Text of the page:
YOYSEF LEVI (1895-August 1944)
He was born in Lodz, Poland. He graduated from a Russian high school and then from the law faculty of Warsaw University. He practiced for a time as a lawyer and then became a journalist. He chaired the “Hitaḥdut” (the “union” of young Zionists) party in Poland. He was a cofounder and for a time director of the Polish-Hebrew high school in Lodz. He began writing for the Hebrew-language Hatsfira (The siren) in Warsaw in 1916, and from 1918 published as well in Yiddish and Polish. He was an internal contributor, Sejm correspondent, and editor (1923-1924) of Lodzer tageblat (Lodz daily newspaper). For many years he was the Lodz correspondent for Haynt (Today) and Przegląd (Overview) in Warsaw and member of the editorial board of Folk un land (People and land) in Lodz-Warsaw-Lemberg (1921-1934). He also contributed work to: Bafrayung (Liberation) in Warsaw (1919-1920); Dos fraye vort (The free word) in Lemberg (1920-1921, 1930-1934); Unzer ruf (Our call) in Vienna (1921-1922); Unzer tribune (Our tribune) in Lodz (1935), for which he also served as editor; Bederekh (On the road) in Warsaw; and Hapoel hatsair (The young laborer) in Tel Aviv; among others. He co-edited (with Dr. A. Tartakover) Yidisher shul-byuletin (Jewish school bulletin) in Lodz (1926-1928). He also published under such pen names as: Yoysef Ivri, Y. Lev, and Ego. Until WWII he was living in Lodz, where he was a member of the Jewish community administration. After the entrance of the Nazis into Lodz, he was in the first group of Jewish intellectuals whom the Gestapo arrested, but for an enormous ransom he was released. For a time he hid out, later living in the confines of the ghetto. In August 1944, at the time of the liquidation of the ghetto, he was deported to Auschwitz and murdered there.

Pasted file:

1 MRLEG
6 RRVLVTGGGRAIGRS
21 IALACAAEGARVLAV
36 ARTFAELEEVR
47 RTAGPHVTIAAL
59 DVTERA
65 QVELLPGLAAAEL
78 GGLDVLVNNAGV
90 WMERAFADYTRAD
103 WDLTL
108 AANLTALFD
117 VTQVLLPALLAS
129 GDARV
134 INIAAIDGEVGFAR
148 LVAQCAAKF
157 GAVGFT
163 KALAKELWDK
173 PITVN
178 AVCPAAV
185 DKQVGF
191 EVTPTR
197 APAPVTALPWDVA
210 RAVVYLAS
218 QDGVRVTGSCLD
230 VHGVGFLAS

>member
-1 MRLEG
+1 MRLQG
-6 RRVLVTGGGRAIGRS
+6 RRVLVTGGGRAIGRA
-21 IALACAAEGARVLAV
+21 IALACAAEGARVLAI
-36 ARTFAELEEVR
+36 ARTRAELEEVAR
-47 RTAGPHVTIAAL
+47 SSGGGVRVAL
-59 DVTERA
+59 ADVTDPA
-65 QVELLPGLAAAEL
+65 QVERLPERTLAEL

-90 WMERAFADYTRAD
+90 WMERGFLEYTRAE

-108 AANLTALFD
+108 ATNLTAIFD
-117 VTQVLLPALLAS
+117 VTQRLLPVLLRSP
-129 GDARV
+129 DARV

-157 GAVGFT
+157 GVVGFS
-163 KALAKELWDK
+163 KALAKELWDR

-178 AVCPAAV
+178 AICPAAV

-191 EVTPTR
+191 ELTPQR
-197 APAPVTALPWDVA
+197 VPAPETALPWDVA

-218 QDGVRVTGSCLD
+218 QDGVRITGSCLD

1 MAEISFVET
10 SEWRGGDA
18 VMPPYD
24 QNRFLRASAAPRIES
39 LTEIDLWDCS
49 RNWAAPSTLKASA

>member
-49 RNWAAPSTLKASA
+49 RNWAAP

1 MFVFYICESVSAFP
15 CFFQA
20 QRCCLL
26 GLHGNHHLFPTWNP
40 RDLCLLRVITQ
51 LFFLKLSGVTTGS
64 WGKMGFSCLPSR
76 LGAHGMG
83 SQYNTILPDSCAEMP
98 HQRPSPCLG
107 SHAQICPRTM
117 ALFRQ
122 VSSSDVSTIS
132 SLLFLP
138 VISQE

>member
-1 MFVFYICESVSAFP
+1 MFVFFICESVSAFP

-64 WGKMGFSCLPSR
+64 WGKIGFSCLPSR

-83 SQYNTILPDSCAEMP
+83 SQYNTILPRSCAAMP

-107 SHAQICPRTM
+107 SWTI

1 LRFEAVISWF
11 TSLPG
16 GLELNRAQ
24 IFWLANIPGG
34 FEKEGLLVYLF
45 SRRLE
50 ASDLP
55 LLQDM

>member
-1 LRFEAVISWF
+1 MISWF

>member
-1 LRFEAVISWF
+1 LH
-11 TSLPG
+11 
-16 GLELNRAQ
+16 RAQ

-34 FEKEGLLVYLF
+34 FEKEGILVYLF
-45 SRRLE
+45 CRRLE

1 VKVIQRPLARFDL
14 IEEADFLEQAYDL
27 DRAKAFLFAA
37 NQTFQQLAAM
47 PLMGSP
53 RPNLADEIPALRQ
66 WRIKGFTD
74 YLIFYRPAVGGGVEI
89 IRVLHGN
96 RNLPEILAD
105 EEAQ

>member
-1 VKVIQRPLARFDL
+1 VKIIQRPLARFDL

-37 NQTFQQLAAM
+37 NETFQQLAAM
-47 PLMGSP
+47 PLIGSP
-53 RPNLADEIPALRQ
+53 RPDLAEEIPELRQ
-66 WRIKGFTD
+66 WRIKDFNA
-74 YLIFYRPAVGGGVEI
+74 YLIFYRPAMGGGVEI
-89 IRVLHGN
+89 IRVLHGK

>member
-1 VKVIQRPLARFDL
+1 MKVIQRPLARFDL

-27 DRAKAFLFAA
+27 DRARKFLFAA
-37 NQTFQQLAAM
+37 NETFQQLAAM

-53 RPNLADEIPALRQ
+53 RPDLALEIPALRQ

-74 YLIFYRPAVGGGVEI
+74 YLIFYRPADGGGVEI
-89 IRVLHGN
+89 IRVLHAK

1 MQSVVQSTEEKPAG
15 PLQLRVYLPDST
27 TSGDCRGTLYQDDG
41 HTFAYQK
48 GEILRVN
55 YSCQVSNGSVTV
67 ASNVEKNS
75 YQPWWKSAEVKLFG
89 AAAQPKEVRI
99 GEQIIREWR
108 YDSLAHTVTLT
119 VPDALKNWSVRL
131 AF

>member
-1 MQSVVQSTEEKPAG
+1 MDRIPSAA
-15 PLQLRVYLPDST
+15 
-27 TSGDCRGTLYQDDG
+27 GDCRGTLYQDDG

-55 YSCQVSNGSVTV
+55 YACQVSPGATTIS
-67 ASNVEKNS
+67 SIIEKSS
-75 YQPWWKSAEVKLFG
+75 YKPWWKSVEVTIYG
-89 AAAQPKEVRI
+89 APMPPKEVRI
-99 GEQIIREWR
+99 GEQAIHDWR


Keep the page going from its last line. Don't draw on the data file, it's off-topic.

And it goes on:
Sources: Biblyografishe yorbikher fun yivo (Bibliographic yearbooks from YIVO) (Warsaw, 1928), see index; N. Meltsar, Pirke galitsiya (Chapters from Galicia) (Tel Aviv, 1957), pp. 196, 228, 236; Khayim Leyb Fuks, in Fun noentn over (New York) 3 (1957), pp. 214, 262; information from Arn Alpern in New York.
Khayim Leyb Fuks